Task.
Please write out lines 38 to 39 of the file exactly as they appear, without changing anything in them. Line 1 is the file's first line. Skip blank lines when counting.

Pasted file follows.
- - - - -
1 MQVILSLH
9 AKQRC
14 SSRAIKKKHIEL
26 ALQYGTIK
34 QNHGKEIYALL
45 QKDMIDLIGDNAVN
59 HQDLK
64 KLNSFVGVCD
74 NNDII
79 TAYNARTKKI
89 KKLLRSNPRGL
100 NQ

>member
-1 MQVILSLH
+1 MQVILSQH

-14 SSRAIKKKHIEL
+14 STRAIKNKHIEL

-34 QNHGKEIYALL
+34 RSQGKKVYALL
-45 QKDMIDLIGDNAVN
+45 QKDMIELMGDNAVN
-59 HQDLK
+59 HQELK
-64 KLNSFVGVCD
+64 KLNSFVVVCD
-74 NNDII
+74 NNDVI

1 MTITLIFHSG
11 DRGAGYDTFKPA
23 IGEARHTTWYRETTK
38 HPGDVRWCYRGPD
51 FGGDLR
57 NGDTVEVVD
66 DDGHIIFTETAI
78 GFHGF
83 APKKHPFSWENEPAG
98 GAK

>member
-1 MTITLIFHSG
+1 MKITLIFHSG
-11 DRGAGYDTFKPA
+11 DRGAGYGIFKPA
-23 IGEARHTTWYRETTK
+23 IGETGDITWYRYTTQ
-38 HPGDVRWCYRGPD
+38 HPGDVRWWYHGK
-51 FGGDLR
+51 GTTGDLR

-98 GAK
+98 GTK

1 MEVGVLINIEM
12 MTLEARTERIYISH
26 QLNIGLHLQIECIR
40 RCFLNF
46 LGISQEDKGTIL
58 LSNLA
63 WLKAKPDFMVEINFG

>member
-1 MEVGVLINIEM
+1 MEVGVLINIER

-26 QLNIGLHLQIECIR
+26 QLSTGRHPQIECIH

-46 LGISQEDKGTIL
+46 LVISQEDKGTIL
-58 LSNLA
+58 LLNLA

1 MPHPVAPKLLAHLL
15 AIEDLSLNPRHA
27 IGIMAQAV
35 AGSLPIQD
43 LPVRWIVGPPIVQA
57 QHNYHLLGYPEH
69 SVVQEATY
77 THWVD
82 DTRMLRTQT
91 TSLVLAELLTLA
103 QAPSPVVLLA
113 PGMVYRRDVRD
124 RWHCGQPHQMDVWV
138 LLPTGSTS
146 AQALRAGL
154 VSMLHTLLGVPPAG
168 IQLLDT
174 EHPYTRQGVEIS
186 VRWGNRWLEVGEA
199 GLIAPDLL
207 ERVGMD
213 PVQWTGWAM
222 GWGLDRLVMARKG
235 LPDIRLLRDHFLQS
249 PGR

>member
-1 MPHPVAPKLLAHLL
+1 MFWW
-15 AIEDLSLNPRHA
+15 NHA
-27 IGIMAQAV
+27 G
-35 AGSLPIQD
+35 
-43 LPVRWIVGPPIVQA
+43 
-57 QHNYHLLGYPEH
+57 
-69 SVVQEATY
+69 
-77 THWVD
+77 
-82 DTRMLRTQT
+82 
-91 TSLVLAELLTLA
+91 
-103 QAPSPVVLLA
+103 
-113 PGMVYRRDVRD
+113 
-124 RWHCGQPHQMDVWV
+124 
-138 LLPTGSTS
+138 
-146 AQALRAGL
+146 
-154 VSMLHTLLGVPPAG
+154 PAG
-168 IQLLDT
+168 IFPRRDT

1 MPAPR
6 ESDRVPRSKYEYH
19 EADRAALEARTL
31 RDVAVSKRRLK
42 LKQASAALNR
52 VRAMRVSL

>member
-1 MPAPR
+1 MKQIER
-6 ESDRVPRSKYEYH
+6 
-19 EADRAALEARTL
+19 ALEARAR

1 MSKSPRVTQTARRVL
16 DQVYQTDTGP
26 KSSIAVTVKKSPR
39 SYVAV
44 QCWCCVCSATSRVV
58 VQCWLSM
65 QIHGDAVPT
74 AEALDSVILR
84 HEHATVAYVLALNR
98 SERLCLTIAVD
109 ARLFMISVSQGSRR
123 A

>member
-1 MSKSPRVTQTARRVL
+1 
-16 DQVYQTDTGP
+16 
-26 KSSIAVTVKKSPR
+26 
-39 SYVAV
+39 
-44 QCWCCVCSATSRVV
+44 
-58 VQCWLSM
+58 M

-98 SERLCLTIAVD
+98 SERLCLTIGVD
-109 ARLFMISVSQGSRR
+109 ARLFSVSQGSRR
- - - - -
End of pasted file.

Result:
>member
-1 MTITLIFHSG